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Alive and Dying for the politics of poverty

This man hangs from one arm-
Clings to the ledge with desperate fingers  
‘till they bleed, paint hands in red  
and dry purple, turn to leaves  
Clings with fingers-  
to the edge of his survival,  
Like little weeds fighting
through the sidewalk cracks  
this man holds on to life  
Each nail slowly turning blue steel  
Each bony digit freezing there  
to the stone wall.  
No one lets him in.  
But light shines on this man
too stubborn to scream-  
bites his tongue, and tastes the bitterness  
to transmute agony  
Too human to die-
Lets the flies land on his eyes  
And sees such gentle pretty life forms  
Delicate legs and wings on lashes  
He will not hurt them.  
His mind focused, burrows through the wall  
To see who leaves him there, to hang  
He will not forget  
This man grips-  
determined not to fall  
Sees himself rising  
into open skies, of clear pale light  
This man touches every grain  
Within the stone  
Every shape and color  
has a name that  is known to him  
he learns and loves them all  
until his identity becomes
perfect multiplicity, perfect transcendence.
This man hangs from his heart  
And feels everything  
Alive and dying

This poem I had previously posted under a diffferent user name which I was unable to access due to password problems.  I hope to get more comments than the oe I received with the other username.

8 Sep 05

Rated 9 (9) by 1 users.
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I hope you have just one username now,
multiplicity, in that regard, is a set-back. :-)

This is some heavy hitting imagery.
I like the thickness of your description.
Nice language.
 — Krttika

Thank you Kritika. I appreciate your comments.
 — Riverwriter2

Riverwriter, I like your user name, that is to begin with.  I am surprised your poem does not have more comments, so I now plan to post mine to rectify this.

On first glance, would you mind if you have some line breaks, just visually it facilitates the reader in following the poem.  Of course, if the format of the poem is in some way related to the content, then you keep it as it is.  

I like the third person choice of voice and even the "this" in the first line.  I would usually argue against it, but it points my gaze in a specific direction that serves the rest of the poem as well.  A point about punctuation - you have very few periods of other punctuation signs and a lot of capital letters, though not all your lines are capitalized.  Is that done for emphasis purpose or ... why?  At times I find it distracting.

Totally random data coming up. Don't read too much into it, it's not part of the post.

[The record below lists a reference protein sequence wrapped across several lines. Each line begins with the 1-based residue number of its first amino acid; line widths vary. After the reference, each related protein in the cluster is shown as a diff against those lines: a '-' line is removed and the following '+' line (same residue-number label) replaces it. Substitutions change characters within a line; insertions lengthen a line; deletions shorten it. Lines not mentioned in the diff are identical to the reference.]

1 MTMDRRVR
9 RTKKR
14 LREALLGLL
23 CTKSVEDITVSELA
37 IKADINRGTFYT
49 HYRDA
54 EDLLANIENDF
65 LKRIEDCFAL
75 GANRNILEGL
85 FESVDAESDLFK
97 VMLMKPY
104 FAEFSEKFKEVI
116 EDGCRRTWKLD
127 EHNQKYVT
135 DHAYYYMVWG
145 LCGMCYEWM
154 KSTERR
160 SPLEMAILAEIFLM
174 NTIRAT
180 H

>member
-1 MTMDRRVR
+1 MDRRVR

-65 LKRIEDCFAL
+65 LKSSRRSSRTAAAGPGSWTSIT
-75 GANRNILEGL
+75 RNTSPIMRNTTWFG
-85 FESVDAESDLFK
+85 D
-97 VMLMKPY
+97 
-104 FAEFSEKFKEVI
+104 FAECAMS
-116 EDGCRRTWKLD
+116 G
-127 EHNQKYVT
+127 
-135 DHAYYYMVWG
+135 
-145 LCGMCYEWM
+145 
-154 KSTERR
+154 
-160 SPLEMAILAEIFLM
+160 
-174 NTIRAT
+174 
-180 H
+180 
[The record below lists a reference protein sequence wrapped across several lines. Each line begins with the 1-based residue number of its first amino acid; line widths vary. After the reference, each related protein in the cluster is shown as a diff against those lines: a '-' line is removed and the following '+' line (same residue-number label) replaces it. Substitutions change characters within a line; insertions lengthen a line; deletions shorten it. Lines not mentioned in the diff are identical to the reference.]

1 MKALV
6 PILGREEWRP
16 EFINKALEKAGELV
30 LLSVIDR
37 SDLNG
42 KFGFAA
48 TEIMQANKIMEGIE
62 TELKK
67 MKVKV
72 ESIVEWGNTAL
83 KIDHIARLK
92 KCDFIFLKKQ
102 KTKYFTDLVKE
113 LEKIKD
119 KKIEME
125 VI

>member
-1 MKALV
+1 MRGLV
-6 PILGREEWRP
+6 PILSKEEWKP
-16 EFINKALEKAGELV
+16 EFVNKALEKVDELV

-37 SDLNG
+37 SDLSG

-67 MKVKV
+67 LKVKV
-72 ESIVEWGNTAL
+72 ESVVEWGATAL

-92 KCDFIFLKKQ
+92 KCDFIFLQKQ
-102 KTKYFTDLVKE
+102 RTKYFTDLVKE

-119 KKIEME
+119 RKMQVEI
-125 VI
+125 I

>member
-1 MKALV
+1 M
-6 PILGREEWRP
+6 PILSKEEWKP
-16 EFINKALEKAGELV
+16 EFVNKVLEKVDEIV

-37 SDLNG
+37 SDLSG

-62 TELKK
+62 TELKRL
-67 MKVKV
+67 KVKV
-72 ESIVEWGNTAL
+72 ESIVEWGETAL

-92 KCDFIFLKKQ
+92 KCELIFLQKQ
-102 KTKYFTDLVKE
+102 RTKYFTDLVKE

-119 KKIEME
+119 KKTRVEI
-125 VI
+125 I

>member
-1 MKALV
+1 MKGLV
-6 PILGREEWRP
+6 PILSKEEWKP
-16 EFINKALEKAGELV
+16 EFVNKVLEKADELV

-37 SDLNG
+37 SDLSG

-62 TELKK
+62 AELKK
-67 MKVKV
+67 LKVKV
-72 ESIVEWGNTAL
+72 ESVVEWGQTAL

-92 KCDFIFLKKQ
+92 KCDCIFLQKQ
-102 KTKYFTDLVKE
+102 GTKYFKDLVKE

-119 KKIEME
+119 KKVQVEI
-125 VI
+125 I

- Line 2- maybe no comma at the end
- line 3 - did you mean to write "paints"
- lines 5 and 6 - I have a couple of suggestions.  "this man Clings to the endge of his survival" or "this man's fingers Cling to the edge of his survival" or better still "fingers Cling to the edge of his survival" - I just think it would read better that way
- I would do away with the hyphens in lines 10 and 11
- What if you had line 13 by itself or at least a stanza break somewhere in there?
- there is some awkwardness in lines 14 through 16, maybe I would just take the hyphen out from line 14 and add one at the end of line 15.  Why "and" in line 16, makes it too clumsy.
- line 18 - very important I suppose to the meaning of the whole poem but somehow stand weaker on its own.  Could you connect it somehow to what follows or what has just come so I do not have the impression it is aimlessly occupying this place in your poem?  IF you have that line begin a new stanza and do away with the hyphen at the end of it, then this might take care of things.  
- line 21 - well said, "wings on lashes" - good job, poet.
- line 27 - what do you mean to suggest with this line, is he going to fall or is he not?    I understand you mean that he is too determined to allow himself to fall, but the way the grammar reads right now, determined almost can be substituted with eager.  
- line 29 - no need for comma in there
- line 30 - what would happen if you take the "this man" out, we already know you are talking about him and while I realize you might want to emphasize, too much emphasis can border on uselessness and aimless repetition. Do you see what I mean.  Make it tigher wherever you may, the poem is long as it is.
- otherwise, lines 30-32 - wonderful imagery
- who is them "all" in l.34? Oh, I see, the colors and the shapes.  OK.  
Can I suggest you take line 35 out altogether, line 36 (multiplicity) implies what you are trying to say in line 35 and you want to have a tighter ending.

Riverwater, while this comment might have seemed like a long critique, I would not have taken the time to write it if I did not like the poem and if I did not think you could make it much better with minor tweeks.  Wonderful imagery, well done!  
Keep writing.
 — slancho

Thank you very, very much Maria/slanch. Alot of good advise here. As you can see I have applied most of it to editing my poem.  I appreciate all of your well though out feed back. Great to here constructive tips! I'll be sure to read some of your stuff!
 — Riverwriter2

Good job, poet!  The edits work but really, in the end they are your edits.
Thank you for taking them into consideration and keep on writing.
 — slancho